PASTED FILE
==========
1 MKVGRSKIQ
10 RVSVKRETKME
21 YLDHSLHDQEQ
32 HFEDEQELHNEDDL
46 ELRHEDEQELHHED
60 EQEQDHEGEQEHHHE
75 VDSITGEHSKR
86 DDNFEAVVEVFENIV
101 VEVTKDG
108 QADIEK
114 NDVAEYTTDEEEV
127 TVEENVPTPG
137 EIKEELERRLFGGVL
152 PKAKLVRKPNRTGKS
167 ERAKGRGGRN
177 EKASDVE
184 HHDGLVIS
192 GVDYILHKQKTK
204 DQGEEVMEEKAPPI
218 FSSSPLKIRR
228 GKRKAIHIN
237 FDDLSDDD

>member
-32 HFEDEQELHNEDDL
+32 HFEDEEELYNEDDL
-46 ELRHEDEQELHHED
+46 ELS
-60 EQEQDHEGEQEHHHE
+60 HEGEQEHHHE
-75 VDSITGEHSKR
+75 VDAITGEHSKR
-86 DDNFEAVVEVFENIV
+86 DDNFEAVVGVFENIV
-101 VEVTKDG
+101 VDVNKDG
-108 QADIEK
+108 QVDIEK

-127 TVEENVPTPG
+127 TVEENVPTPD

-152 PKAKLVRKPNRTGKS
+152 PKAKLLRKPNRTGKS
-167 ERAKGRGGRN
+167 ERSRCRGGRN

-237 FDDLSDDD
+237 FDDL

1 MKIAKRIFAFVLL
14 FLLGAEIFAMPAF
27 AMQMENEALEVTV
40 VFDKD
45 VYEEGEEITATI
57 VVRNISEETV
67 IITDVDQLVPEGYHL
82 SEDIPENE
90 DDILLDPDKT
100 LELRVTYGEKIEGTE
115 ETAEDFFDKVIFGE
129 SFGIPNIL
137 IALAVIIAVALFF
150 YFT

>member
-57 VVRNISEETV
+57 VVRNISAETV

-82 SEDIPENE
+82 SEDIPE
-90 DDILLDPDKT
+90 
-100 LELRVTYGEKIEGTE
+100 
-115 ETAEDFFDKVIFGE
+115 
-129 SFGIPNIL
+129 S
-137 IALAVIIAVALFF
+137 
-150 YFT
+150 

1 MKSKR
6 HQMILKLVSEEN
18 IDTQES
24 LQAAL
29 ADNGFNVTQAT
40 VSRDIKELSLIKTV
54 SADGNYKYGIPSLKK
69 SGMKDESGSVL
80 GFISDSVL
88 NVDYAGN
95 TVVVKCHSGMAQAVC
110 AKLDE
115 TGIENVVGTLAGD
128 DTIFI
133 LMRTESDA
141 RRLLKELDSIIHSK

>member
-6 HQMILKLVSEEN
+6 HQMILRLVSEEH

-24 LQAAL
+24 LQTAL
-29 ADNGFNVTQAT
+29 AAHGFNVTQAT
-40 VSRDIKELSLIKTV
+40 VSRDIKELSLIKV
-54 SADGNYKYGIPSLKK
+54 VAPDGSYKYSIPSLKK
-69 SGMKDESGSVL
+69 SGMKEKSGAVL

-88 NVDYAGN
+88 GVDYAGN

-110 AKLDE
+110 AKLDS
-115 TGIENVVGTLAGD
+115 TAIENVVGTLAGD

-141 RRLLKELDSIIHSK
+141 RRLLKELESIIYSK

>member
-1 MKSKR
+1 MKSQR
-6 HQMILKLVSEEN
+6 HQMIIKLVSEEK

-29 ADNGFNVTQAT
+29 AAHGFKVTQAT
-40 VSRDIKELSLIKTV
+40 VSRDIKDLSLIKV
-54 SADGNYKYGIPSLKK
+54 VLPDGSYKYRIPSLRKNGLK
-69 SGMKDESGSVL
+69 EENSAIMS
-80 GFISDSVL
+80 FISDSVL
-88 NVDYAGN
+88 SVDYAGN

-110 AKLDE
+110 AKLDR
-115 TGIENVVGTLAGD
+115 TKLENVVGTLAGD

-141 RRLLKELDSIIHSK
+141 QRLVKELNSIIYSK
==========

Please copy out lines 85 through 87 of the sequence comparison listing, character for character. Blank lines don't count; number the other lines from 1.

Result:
80 GFISDSVL
88 NVDYAGN
95 TVVVKCHSGMAQAVC